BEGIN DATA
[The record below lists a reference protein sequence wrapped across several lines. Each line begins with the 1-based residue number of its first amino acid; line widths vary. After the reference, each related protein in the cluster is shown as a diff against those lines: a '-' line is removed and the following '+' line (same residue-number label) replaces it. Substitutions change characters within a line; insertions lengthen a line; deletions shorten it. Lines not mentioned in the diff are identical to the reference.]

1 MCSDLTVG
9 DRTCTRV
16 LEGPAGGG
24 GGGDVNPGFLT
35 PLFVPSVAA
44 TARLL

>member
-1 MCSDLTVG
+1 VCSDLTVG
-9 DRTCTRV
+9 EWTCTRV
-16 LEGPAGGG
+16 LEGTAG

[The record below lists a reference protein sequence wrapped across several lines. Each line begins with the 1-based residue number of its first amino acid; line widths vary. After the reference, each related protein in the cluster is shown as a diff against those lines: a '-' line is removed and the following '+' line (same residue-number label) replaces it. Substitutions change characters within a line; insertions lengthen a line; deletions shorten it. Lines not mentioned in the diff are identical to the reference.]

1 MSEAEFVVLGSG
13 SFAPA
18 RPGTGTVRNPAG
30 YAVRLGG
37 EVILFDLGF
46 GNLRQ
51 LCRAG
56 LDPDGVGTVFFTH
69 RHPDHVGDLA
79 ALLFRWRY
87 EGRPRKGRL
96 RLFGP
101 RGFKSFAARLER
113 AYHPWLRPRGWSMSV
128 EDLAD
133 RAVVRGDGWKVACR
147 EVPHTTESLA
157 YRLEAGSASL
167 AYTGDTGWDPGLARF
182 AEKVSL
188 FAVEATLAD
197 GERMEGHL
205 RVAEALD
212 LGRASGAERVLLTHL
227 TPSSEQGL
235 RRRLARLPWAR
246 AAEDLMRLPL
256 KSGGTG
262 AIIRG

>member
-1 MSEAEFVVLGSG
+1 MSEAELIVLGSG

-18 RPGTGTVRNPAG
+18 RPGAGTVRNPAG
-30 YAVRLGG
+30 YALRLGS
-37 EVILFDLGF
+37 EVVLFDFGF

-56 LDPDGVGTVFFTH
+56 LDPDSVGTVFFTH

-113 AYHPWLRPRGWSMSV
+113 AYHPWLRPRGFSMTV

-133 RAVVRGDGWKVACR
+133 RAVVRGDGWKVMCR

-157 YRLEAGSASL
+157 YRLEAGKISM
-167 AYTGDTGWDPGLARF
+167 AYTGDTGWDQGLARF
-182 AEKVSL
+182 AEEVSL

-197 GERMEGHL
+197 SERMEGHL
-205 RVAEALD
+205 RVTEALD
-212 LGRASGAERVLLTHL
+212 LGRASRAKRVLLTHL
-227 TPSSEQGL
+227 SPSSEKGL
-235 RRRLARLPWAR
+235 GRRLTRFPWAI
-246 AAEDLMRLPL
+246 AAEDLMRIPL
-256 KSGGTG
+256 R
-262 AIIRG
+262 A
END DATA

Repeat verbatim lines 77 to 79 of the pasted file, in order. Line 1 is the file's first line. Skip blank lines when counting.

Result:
+246 AAEDLMRIPL
-256 KSGGTG
+256 R